Barring of Chomsky stirs up a political storm in Israel

MIT scholar Noam Chomsky has been critical of Israel’s policies toward the Palestinians. MIT scholar Noam Chomsky has been critical of Israel’s policies toward the Palestinians. (Majed Jaber/ Reuters)
By Peter Schworm
Globe Staff / May 18, 2010

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In a vitriolic address to the United Nations in 2006, President Hugo Chávez of Venezuela assailed US foreign policy and called President George W. Bush the devil. He then held up a copy of Noam Chomsky’s “Hegemony or Survival: America’s Quest for Global Dominance’’ and urged the audience to read it.

Sales surged, catapulting the scathing critique of American foreign policy onto bestseller lists and the renowned and widely reviled MIT linguist into the media spotlight.

The 81-year-old scholar, who has drawn praise and scorn over a second career as a political dissident, once again has found himself at the center of a swirling controversy after being denied entry to the West Bank Sunday.

“He has a penchant for saying things very stridently,’’ said Rabbi Jack Nusan Porter of Newton, who has known Chomsky for years. “He doesn’t hold back, and that hasn’t changed.’’

The refusal to admit Chomsky, a fierce critic of Israel’s policy toward the Palestinians, set off a soul-searching debate in Israel, with many denouncing the decision as antithetical to democratic principles.

“If Israel feels it cannot survive free speech, then it is one step closer to flirting with totalitarianism,’’ wrote Carlo Strenger, a Tel Aviv University professor and political commentator, on, the online edition of a leading Israeli newspaper.

Yesterday, Chomsky decided against trying to cross the border a second time, despite comments from Israeli officials suggesting that he would probably be allowed entry.

He will deliver the lecture instead by video conference from Amman, Jordan, according to Haaretz.

The lecture will also be broadcast live on Al Jazeera television, the newspaper reported.

Chomsky had been traveling with his daughter to deliver several lectures at Birzeit University, a Palestinian school, when he was detained for questioning at the border between Jordan and the occupied West Bank. After several hours, he was turned back.

Chomsky, who is Jewish, said he believed he was being targeted for his criticism of Israel, as well as his plans to speak at a Palestinian university without also visiting schools in Israel.

“They are carrying out an action of a kind that I’ve never heard of before, except in totalitarian states,’’ he said by e-mail.

Chomsky said he was not told why he could not cross the border, but said in a televised interview with Al Jazeera that the officials who questioned him were in contact with their superiors.

“There were two basic points. One was that the government of Israel does not like the kind of things I say, which puts them into the category of, I suppose, every other government in the world,’’ he said. “The second was that they seemed upset about the fact that I was taking an invitation from Birzeit, and I had no plans to go on to speak in Israeli universities, as I’ve done many times in the past, but not this time.’’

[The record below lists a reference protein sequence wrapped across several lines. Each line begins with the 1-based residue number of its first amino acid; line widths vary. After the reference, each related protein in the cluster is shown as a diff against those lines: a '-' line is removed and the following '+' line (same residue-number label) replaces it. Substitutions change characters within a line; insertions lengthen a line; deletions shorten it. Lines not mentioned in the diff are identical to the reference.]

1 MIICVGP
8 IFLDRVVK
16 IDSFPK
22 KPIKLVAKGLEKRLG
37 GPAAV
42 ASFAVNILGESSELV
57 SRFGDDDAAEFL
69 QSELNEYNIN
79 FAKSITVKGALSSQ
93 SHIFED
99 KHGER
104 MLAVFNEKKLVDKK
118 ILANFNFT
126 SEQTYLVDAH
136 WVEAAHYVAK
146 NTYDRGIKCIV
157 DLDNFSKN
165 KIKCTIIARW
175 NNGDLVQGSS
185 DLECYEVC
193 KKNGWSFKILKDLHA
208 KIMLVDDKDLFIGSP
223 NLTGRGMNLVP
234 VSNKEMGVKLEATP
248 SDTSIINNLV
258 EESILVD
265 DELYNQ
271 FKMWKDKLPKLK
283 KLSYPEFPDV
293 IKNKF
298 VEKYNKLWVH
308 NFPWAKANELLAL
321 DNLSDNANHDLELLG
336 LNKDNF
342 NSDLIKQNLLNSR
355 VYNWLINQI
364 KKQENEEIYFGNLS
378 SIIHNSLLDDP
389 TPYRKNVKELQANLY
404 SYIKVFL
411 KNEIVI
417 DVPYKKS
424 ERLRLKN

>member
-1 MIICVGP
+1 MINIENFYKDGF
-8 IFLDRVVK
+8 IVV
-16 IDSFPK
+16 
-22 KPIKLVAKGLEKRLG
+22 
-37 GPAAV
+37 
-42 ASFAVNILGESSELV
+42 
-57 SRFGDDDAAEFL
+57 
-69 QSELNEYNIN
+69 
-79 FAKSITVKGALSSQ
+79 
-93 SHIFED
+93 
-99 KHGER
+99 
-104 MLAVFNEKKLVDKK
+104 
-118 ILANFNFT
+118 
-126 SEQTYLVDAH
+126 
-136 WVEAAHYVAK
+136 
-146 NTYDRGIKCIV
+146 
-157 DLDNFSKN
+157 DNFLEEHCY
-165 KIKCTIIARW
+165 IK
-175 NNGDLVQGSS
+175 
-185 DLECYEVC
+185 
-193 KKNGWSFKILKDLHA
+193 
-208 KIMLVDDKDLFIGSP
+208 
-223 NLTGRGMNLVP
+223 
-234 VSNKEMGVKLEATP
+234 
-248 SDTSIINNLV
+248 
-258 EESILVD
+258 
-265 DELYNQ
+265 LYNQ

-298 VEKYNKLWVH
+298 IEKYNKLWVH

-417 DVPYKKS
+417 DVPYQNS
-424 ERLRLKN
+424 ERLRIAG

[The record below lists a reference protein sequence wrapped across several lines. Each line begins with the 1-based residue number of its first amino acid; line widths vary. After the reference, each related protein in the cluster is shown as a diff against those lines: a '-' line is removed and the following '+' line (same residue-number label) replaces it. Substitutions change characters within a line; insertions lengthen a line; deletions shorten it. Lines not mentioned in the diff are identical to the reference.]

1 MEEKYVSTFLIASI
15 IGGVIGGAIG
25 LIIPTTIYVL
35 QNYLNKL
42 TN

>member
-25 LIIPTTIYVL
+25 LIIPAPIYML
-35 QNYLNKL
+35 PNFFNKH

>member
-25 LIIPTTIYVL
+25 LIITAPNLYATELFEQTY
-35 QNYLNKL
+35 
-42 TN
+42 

Israeli officials said the incident was a simple misunderstanding that was unrelated to Chomsky’s political views.

“The idea that Israel is preventing people from entering whose opinions are critical of the state is ludicrous,’’ a spokesman for Prime Minister Benjamin Netanyahu told The New York Times.

“It is not happening. This was a mishap. A guy at the border overstepped his authority.’’

A spokeswoman for the Interior Ministry said Sunday that border officials barred Chomsky because they mistakenly thought he was also planning to visit other places in Israel outside the Palestinian territory. She said border and immigration officials were consulting military officials about letting him enter the country.

Chomsky, who said he was “disappointed and surprised’’ by the rejection, said he made his plans clear.

“The facts were completely clear to everyone, so there’s no basis for any misunderstanding,’’ he said. “It was a decision on the part of the Ministry of the Interior.’’

Chomsky said he had been invited to give lectures on American domestic and foreign policy.

Chomsky has sharply criticized Israel’s role in the conflict with the Palestinians, as well as the US government’s strong support for Israel.

In a recently published article, Chomsky wrote that the “US and Israel have been acting in tandem to extend and deepen the occupation’’ of the Palestinian territories.

Chomsky has a long history of incendiary comments. In 2003, he labeled the United States “one of the leading terrorist states in the world.’’

He has compared the terrorist attacks of Sept. 11, 2001, to the American bombing of a chemical factory in Sudan. He described the US invasion of Afghanistan as “one of the most immoral acts in modern history,’’ and has written that if “the Nuremberg laws were applied, then every postwar American president would have been hanged.’’

While such inflammatory rhetoric has made Chomsky a darling of the European left, in the United States it has banished him from the mainstream of public discourse.

“Here he’s been so completely sidelined,’’ said Nancy Murray, a longtime friend of Chomsky’s from Cambridge.

Murray likens Chomsky to an “Old Testament jeremiad,’’ and said he is deeply committed to seeing a resolution to the Israeli-Palestinian conflict.

Gennaro Chierchia, a Harvard linguist, said that barring Chomsky was a “serious mistake’’ by the Israeli government that would tarnish its image.

But he said Chomsky would not let public scrutiny stifle his outspoken ways.

“He’s been through these things all his life,’’ Chierchia said. “He has heard every possible praise; he has heard every possible insult.’’

Peter Schworm can be reached at

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